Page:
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dc.contributor.authorWalshe, Muriel
dc.contributor.authorMcDonald, Colm
dc.contributor.authorBoydell, Jane
dc.contributor.authorZhao, Jing Hua
dc.contributor.authorKravariti, Eugenia
dc.contributor.authorTouloupoulou, Timothea
dc.contributor.authorFearon, Paul
dc.contributor.authorBramon, Elvira
dc.contributor.authorMurray, Robin M
dc.contributor.authorAllin, Matthew
dc.date.accessioned2012-09-17T09:05:52Z
dc.date.available2012-09-17T09:05:52Z
dc.date.issued2011-05-30
dc.identifier.citationLong-term maternal recall of obstetric complications in schizophrenia research. 2011, 187 (3):335-40 Psychiatry Resen_GB
dc.identifier.issn0165-1781
dc.identifier.pmid21324530
dc.identifier.doi10.1016/j.psychres.2011.01.013
dc.identifier.urihttp://hdl.handle.net/10147/244227
dc.description.abstractObstetric complications (OCs) are consistently implicated in the aetiology of schizophrenia. Information about OCs is often gathered retrospectively, from maternal interview. It has been suggested that mothers of people with schizophrenia may not be accurate in their recollection of obstetric events. We assessed the validity of long term maternal recall by comparing maternal ratings of OCs with those obtained from medical records in a sample of mothers of offspring affected and unaffected with psychotic illness. Obstetric records were retrieved for 30 subjects affected with psychosis and 40 of their unaffected relatives. The Lewis-Murray scale of OCs was completed by maternal interview for each subject blind to the obstetric records. There was substantial agreement between maternal recall and birth records for the summary score of "definite" OCs, birth weight, and most of the individual items rated, with the exception of antepartum haemorrhage. There were no significant differences in the validity of recall or in errors of commission by mothers for affected and unaffected offspring. These findings indicate that several complications of pregnancy and delivery are accurately recalled by mother's decades after they occurred. Furthermore, there is no indication that mothers are less accurate in recalling OCs for their affected offspring than their unaffected offspring. When comparing women with and without recall errors, we found those with recall errors to have significantly worse verbal memory than women without such errors. Assessing the cognition of participants in retrospective studies may allow future studies to increase the reliability of their data.
dc.language.isoenen
dc.rightsArchived with thanks to Psychiatry researchen_GB
dc.subject.meshAdolescent
dc.subject.meshAdult
dc.subject.meshBirth Certificates
dc.subject.meshFemale
dc.subject.meshHospital Restructuring
dc.subject.meshHumans
dc.subject.meshMale
dc.subject.meshMemory Disorders
dc.subject.meshMental Recall
dc.subject.meshMiddle Aged
dc.subject.meshNeuropsychological Tests
dc.subject.meshObstetric Labor Complications
dc.subject.meshPregnancy
dc.subject.meshReproducibility of Results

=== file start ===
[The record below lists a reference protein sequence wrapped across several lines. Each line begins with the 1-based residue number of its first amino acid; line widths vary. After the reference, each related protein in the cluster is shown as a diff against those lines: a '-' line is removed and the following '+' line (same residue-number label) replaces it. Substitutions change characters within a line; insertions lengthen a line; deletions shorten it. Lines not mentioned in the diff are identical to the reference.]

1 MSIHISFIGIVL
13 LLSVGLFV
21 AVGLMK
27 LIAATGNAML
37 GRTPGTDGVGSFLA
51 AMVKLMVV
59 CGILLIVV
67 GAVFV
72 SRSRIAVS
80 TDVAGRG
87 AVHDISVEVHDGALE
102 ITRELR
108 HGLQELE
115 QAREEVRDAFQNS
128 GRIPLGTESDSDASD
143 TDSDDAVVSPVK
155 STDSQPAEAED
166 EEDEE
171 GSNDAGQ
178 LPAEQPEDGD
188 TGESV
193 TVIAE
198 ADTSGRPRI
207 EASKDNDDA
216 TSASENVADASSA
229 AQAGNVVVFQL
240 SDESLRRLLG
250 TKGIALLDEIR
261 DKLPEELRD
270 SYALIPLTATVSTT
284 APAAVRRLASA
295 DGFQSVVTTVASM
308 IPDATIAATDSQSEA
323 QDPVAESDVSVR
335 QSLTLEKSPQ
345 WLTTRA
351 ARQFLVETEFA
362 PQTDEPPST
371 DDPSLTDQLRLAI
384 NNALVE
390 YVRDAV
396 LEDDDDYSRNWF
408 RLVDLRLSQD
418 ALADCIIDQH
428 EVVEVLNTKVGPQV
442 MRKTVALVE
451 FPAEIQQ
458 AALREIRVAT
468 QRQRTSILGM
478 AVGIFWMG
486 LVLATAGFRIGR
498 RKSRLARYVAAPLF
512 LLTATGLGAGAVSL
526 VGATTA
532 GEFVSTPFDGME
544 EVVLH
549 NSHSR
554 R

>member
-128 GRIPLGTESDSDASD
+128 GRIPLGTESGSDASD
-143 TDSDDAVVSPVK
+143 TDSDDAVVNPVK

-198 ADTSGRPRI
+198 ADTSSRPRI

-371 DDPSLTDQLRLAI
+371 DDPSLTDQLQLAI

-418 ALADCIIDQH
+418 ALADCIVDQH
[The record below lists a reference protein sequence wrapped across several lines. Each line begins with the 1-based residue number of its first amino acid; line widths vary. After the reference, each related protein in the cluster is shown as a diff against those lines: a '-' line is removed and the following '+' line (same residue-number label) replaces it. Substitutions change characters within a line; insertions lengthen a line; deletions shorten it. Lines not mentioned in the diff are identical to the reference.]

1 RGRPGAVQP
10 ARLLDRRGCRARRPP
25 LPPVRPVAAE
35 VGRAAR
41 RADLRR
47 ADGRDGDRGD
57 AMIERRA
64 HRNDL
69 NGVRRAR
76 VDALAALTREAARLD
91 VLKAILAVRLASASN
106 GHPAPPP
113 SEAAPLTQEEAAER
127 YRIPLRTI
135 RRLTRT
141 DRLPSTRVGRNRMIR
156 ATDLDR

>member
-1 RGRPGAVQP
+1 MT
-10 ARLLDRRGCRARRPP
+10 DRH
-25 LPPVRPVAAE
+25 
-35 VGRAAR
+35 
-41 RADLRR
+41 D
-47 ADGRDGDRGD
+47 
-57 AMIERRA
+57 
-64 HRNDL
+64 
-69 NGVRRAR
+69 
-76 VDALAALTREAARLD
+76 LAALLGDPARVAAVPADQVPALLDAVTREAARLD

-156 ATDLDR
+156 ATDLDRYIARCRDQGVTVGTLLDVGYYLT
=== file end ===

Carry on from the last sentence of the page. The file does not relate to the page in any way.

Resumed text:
dc.subject.meshRetrospective Studies
dc.subject.meshSchizophrenia
dc.subject.meshYoung Adult
dc.titleLong-term maternal recall of obstetric complications in schizophrenia research.en_GB
dc.typeArticleen
dc.contributor.departmentKing's College London, King's Health Partners, Institute of Psychiatry, Department of Psychosis Studies and NIHR Biomedical Research Centre, London, SE5 8AF, UK. muriel.walshe@kcl.ac.uken_GB
dc.identifier.journalPsychiatry researchen_GB
dc.description.provinceLeinsteren
html.description.abstractObstetric complications (OCs) are consistently implicated in the aetiology of schizophrenia. Information about OCs is often gathered retrospectively, from maternal interview. It has been suggested that mothers of people with schizophrenia may not be accurate in their recollection of obstetric events. We assessed the validity of long term maternal recall by comparing maternal ratings of OCs with those obtained from medical records in a sample of mothers of offspring affected and unaffected with psychotic illness. Obstetric records were retrieved for 30 subjects affected with psychosis and 40 of their unaffected relatives. The Lewis-Murray scale of OCs was completed by maternal interview for each subject blind to the obstetric records. There was substantial agreement between maternal recall and birth records for the summary score of "definite" OCs, birth weight, and most of the individual items rated, with the exception of antepartum haemorrhage. There were no significant differences in the validity of recall or in errors of commission by mothers for affected and unaffected offspring. These findings indicate that several complications of pregnancy and delivery are accurately recalled by mother's decades after they occurred. Furthermore, there is no indication that mothers are less accurate in recalling OCs for their affected offspring than their unaffected offspring. When comparing women with and without recall errors, we found those with recall errors to have significantly worse verbal memory than women without such errors. Assessing the cognition of participants in retrospective studies may allow future studies to increase the reliability of their data.


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